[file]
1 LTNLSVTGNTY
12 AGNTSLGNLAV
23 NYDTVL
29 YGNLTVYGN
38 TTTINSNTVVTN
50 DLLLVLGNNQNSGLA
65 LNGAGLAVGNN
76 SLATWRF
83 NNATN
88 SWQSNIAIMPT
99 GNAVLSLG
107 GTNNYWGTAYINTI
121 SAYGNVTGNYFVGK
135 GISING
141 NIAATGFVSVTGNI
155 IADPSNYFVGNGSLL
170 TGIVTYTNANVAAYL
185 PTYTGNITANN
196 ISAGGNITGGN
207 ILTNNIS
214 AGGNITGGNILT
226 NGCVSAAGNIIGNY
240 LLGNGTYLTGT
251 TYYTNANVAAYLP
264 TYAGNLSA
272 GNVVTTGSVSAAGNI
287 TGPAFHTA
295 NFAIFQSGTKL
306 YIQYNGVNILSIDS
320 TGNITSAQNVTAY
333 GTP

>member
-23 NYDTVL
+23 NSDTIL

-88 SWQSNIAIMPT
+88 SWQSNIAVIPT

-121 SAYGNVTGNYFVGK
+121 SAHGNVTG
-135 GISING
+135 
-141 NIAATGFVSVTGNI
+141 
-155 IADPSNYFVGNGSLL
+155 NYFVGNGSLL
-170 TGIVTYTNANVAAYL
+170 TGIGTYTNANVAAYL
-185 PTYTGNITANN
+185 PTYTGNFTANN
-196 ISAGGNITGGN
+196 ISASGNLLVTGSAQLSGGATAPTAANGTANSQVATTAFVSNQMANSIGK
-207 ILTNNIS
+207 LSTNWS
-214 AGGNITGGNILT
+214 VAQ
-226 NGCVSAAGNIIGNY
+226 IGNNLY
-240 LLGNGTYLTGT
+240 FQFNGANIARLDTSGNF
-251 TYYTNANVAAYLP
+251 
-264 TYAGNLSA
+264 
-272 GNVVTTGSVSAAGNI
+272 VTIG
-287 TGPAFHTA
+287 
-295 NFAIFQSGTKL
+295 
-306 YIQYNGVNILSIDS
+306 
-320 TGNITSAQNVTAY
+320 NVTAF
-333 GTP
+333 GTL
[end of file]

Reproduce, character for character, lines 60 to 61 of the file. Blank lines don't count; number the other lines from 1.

+251 
-264 TYAGNLSA